On the election side, if there is a failure, we know that no more than one node could have failed. This means that four nodes will be reachable. At least one of those will have the data for all successful requests. This will allow the election process to propagate that data to other nodes and continue accepting new requests after a new leader is elected.

In other words, a single durability constraint dictates both sides of the behavior; if we can find a formal way to describe the requirements, then a request has to fulfil those requirements. On the other hand, an election needs to reach enough nodes to intersect with the same requirements.

For example, if durability is achieved with 2/5 nodes, then the election algorithm needs to reach 4/5 nodes to intersect with the durability criteria. In the case of a majority quorum, both of these are 3/5. But our generalization will work for any arbitrary property.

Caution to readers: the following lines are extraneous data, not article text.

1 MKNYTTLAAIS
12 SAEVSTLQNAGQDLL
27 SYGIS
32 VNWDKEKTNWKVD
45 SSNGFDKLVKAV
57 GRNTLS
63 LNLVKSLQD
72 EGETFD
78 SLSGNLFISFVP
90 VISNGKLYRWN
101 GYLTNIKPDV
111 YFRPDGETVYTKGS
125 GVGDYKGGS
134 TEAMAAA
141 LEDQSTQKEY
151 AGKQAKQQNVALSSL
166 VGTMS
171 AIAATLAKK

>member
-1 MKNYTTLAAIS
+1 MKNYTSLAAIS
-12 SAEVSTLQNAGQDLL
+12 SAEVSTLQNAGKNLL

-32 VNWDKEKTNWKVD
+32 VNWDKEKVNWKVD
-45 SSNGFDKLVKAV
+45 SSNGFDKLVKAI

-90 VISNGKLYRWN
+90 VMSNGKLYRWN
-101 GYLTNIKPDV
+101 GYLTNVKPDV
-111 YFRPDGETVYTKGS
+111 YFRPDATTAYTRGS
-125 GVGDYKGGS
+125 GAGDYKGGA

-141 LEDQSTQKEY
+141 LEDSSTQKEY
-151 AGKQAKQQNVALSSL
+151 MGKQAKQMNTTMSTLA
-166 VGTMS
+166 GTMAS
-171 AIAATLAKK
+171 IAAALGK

Worst Case Scenario

In the above five node case, if two nodes fail, the failure tolerance has been exceeded. We can only reach three nodes. If we don’t know about the state of the other two nodes, we will have to assume the worst case scenario that a durable request could have been accepted by the two unreachable nodes. This will cause the election process to stall.

If this were to happen, the system has to allow for a compromise: abandon the two nodes and move forward. Otherwise, the loss of availability may become more expensive than the potential loss of that data.

Practical Balance

A two-node durability does not always mean that the system will stall or lose data. A very specific sequence of failures have to happen:

  • Leader accepts a request
  • Leader attempts to send the request to multiple recipients
  • Only one recipient receives and acknowledges the request
  • Leader returns a success to the client
  • Both the leader and that recipient crash